Explaining the Benefits of Synthetic Oil
If you’ve ever browsed for engine oil at your local repair shop, you may have seen those extra-expensive containers of synthetic oil and wondered what good they were for.
Well, you’ve come to the right place. Below, we’ll lay out the benefits of synthetic oil as well as its detriments, though you’ll find there aren’t many of the latter.
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First though, we need to understand what makes synthetic oil different from regular motor oil. Conventional lubricants are made from crude oil extracted out of the ground, which are then extensively refined to remove impurities. Throw in some chemicals and voilà, motor oil. It’s obviously more complicated than that, but now you have the general idea.
On the other hand, synthetic oils are usually manmade from any number of materials, such as natural gas or alcohol. Unlike conventional oil, they’re pure from the get-go and don’t require purging of undesirable contaminants; and because they’re chemically supervised right from the start, they come with a number of benefits.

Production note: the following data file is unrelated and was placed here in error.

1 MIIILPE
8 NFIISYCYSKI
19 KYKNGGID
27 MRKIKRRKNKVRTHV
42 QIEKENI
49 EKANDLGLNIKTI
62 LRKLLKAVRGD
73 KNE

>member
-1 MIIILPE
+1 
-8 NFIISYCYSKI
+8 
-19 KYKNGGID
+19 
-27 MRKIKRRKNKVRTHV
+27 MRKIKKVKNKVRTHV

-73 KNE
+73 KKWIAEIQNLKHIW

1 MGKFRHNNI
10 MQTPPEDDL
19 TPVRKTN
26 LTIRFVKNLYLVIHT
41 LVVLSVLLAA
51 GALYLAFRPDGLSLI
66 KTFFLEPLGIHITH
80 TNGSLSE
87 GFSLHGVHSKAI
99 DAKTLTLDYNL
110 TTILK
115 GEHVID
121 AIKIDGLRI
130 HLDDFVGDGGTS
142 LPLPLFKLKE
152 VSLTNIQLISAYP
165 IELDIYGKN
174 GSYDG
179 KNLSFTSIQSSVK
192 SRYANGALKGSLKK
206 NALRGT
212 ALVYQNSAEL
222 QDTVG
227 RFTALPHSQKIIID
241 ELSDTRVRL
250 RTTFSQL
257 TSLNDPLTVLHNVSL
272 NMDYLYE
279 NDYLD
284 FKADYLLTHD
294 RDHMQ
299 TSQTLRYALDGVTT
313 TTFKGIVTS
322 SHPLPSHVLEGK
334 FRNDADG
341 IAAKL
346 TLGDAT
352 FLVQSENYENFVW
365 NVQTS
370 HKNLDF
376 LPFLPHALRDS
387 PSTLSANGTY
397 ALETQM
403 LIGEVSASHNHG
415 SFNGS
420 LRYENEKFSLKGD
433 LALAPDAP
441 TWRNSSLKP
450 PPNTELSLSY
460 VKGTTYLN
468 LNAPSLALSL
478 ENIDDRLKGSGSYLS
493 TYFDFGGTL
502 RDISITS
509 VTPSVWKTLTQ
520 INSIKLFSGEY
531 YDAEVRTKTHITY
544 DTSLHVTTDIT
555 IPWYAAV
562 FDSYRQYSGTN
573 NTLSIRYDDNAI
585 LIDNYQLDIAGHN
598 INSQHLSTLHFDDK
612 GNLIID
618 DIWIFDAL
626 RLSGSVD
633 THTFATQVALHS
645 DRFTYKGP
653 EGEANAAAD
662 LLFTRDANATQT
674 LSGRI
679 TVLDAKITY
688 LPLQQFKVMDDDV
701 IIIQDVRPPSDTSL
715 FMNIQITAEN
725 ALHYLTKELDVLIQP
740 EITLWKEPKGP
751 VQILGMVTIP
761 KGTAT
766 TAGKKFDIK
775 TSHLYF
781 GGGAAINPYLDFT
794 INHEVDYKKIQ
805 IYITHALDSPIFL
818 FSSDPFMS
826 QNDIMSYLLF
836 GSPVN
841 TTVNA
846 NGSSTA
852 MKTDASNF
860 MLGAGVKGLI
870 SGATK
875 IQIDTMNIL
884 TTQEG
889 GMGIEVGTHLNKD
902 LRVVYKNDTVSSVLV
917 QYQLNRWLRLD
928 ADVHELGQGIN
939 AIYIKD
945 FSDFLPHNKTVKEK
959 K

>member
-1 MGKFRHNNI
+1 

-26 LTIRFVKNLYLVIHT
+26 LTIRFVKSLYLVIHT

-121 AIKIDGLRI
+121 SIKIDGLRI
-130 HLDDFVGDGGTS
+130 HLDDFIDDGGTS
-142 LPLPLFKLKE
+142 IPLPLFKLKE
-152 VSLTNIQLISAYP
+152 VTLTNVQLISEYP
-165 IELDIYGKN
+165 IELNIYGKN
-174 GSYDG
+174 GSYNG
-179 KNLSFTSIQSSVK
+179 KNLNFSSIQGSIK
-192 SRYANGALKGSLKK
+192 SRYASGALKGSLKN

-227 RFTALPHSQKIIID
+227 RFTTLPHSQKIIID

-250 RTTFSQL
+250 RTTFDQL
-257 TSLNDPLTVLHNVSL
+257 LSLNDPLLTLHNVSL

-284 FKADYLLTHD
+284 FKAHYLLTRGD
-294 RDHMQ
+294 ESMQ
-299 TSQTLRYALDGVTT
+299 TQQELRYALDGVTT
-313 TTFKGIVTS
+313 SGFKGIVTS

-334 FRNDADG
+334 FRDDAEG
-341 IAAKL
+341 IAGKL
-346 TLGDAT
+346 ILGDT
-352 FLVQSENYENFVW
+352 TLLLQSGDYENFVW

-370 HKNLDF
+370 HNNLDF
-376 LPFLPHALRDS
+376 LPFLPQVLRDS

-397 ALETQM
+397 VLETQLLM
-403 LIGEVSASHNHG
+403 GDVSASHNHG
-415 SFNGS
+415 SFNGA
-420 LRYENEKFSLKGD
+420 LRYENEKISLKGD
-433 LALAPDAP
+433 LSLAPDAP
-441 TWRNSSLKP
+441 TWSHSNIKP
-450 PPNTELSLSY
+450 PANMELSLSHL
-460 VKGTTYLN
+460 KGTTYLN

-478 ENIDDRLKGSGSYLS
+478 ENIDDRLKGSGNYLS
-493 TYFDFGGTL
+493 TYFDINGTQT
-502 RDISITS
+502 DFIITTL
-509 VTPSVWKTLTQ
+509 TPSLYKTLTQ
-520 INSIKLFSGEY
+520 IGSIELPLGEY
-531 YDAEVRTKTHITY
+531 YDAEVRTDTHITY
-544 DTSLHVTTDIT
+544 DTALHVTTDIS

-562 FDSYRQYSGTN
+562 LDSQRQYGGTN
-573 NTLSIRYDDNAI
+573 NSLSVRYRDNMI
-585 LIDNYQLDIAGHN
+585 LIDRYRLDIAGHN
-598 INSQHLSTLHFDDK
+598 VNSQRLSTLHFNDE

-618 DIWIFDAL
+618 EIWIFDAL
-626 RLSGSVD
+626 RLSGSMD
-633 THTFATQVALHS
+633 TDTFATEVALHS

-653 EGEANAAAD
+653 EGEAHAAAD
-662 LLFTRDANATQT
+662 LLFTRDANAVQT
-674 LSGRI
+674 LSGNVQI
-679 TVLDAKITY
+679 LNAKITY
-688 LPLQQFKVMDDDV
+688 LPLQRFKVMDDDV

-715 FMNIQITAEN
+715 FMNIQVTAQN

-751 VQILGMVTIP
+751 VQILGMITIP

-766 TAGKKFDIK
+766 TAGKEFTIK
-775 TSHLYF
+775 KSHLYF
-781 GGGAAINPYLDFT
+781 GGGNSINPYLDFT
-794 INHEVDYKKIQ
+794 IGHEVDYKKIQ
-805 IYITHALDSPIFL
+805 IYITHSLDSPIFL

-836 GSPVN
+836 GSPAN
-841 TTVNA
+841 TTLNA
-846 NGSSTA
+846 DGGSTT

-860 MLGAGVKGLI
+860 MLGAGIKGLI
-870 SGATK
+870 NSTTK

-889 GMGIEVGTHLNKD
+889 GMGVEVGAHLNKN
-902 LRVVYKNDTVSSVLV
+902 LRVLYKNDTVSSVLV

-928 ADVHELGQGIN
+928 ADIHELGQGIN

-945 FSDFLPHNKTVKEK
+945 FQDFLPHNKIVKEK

Synthetics are slicker than regular oil, allowing for smoother and cooler engine operation. That translates into more horsepower and better mileage. The downside of that is that if you have an engine leak, even more oil will leak out, but that’s really only a problem that exists when you already have another problem.
They also flow better in cold weather, making it easier for the engine to start in the winter and offering better protection. They resist viscosity changes at extremely high temperatures that would otherwise cause molecules to break down or evaporate in normal oil.
The major downside is that buying synthetic oil can cost almost twice as much as regular oil. But because synthetics also let you wait longer before oil changes (as long as 7,000 miles or even 25,000 miles according to some), you may not even notice the price difference in the long run.